Youssef has also made regular jokes about comments by Islamic clerics and presenters on Islamic TV stations, exposing contradictions between their comments and public speeches and what he considers the spirit of Islam.

Prosecutor Mohammed el-Sayed Khalifa was quoted on the website of the state-owned Al-Ahram daily that he has 28 plaintiffs in the case against Youssef accusing him of insulting Islam, mocking prayers, and "belittling" Morsi in the eyes of the world and his own people.

The plaintiffs are mostly regular citizens, according to Shaimaa Abul-Kheir, a representative of the New-York based Committee to Protect Journalists who was allowed to attend the interrogation.

In remarks to a TV presenter on CBC, the private station that airs his program, Youssef said on Saturday that his program does not insult Islam but aims to expose those who "distort" it.

"We don't insult religion. What we do is expose those so-called religious and Islamic stations which have offended Islam more than anyone else," he said. "If anyone is to be investigated for insulting religions, it should be all those who use Islam as a weapon and a political tool to swallow the others using religion."

When asked if programs in Egypt should be less scathing than those of the West, Youssef said: "We will give (the West) an example of how freedoms are respected after the revolution," he said of the 2011 uprising that ousted longtime authoritarian leader Hosni Mubarak.

After turning himself in for questioning, Youssef first tweeted a series of quips from the prosecutor's office.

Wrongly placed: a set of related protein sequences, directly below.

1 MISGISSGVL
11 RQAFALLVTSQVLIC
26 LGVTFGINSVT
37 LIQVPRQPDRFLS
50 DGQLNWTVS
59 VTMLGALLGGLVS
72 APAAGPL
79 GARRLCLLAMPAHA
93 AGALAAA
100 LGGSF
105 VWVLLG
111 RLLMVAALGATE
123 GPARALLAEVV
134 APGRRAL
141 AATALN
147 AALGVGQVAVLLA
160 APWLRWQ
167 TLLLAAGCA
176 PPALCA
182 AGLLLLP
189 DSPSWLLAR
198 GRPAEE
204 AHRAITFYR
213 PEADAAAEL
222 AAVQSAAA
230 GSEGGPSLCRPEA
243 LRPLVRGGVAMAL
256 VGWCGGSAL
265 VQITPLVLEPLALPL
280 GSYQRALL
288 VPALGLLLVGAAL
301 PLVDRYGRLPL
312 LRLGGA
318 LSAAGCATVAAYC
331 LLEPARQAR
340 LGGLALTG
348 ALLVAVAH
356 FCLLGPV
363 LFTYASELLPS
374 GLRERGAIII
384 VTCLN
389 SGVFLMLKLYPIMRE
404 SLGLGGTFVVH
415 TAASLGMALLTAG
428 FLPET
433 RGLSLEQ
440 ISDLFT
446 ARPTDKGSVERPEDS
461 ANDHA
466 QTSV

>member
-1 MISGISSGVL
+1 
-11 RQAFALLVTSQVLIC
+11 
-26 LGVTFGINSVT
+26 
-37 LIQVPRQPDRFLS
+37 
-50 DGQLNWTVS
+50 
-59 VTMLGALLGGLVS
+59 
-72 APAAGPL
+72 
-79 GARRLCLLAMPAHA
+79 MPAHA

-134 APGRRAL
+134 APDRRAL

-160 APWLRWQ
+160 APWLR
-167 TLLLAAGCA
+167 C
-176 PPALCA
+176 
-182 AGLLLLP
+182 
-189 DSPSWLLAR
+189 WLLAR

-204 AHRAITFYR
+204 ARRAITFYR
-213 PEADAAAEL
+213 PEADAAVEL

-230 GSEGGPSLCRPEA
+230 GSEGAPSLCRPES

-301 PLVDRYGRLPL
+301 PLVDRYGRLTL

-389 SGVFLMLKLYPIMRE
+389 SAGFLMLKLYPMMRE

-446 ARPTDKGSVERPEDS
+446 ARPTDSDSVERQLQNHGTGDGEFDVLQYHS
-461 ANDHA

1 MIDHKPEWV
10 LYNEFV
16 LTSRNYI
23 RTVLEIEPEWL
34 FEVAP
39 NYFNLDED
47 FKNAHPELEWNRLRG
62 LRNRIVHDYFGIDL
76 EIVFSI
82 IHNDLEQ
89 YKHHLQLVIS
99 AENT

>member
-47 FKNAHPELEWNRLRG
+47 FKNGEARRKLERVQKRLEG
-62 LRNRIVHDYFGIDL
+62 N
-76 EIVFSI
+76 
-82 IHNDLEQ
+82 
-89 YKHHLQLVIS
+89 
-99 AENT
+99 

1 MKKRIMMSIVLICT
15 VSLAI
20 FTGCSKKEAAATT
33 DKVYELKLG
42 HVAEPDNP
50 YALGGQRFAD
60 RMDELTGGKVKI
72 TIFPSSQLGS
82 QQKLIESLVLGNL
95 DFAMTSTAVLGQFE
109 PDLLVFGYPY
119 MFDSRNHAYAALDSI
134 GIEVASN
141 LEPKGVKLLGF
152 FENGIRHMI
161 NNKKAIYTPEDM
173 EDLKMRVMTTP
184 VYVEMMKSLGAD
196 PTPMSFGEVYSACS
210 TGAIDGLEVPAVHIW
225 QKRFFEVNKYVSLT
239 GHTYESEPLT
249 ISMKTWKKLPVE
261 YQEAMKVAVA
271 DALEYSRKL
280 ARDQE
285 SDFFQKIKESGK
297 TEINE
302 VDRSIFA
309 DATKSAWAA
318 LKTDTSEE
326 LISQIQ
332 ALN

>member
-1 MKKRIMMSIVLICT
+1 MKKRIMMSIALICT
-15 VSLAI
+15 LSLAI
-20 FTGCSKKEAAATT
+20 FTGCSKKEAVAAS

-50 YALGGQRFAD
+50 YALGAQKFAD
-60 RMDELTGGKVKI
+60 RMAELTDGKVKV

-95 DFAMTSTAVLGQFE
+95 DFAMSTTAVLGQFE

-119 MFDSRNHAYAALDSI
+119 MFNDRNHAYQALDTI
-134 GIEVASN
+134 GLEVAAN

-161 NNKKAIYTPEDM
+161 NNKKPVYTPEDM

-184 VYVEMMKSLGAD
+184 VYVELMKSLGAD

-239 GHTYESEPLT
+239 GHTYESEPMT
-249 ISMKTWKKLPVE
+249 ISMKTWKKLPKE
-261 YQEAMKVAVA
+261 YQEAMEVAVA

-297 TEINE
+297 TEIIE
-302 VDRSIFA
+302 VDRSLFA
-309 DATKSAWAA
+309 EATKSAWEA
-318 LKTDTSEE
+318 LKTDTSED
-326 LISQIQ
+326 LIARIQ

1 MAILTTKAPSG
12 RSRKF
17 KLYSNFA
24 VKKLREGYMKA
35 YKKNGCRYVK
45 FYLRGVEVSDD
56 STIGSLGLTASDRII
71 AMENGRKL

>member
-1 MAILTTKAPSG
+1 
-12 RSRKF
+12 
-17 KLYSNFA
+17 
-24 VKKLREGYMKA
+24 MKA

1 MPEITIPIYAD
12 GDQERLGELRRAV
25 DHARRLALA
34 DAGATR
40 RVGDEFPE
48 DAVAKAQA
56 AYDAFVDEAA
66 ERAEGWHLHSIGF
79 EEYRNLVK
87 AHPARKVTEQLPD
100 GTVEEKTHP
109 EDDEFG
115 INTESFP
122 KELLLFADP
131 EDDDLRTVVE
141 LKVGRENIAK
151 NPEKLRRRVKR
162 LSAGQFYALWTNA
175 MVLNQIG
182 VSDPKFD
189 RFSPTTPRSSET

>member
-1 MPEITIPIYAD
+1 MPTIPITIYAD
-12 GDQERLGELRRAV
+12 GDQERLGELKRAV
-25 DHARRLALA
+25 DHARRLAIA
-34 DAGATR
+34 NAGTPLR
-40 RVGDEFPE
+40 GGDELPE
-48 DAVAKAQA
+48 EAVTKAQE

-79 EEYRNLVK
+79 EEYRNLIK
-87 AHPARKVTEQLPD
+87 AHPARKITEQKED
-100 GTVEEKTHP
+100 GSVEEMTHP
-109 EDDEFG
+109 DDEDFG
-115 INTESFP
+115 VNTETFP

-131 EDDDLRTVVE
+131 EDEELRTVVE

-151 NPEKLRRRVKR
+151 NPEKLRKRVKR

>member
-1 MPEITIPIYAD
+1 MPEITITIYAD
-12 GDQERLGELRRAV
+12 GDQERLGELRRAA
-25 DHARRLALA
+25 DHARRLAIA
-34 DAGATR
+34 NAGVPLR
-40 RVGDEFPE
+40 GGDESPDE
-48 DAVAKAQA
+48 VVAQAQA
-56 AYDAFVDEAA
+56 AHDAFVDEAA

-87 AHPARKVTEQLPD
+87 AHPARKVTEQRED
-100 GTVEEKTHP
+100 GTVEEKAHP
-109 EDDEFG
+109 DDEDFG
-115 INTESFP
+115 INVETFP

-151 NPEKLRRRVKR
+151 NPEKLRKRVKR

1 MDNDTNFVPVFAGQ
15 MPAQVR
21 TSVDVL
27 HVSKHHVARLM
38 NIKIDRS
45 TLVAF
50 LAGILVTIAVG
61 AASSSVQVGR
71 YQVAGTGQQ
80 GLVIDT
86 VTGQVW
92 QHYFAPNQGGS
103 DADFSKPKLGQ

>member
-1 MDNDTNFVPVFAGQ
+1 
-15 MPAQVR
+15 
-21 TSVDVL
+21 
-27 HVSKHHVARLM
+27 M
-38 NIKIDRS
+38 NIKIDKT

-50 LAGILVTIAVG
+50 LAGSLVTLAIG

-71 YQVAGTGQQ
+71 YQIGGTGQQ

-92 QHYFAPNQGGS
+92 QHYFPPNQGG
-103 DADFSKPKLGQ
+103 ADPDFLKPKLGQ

"They asked me the color of my eyes. Really," one said.

A news broadcaster at a TV station affiliated with the Muslim Brotherhood, Misr 25, accused Youssef of "mocking" the investigation. His tweets later were erased and he wrote that some reports from inside the interrogation room were "incorrect."

Amr Moussa, a former presidential candidate, called the warrant for Youssef's arrest a "provocation to Egyptians who are known for their love of what is funny."

"There is nothing odious about criticizing the president," he said in an emailed statement. "This humanizes the president."

Gamal Eid, a rights lawyer, said accusing Youssef of insulting religion — as opposed to just the president — is a tactic aimed at increasing public sympathy for the investigation.

"The accusation of insulting religion would mobilize more people against him," Eid said.

Gamal Heshmat, a lawmaker from the Muslim Brotherhood's political party, dismissed the opposition's claims of an intimidation campaign as an "exaggeration," adding that many critics of Morsi and his group are responsible for instigating violence and "offending" many in the public.

"What is the problem with abiding by the law? No one was detained and there were no extra-legal measures," he told the AP, describing the media as "chaotic," with numerous attacks against Morsi but few prosecutions.

"It is offensive ... Let the judiciary decide," he said.

A prosecution official said Youssef was to pay a bail of 15,000 LE ($2,200), pending the completion of an investigation. Youssef tweeted that the bail is for three separate cases.

Eid, the rights lawyer, said the release on bail means all options are open.

"The prosecution could continue investigation, put the case aside or send it to trial."

Meanwhile, in Egypt's second largest city, Alexandria, 11 people detained on Saturday including five lawyers accused of attacking a police station were released without charges.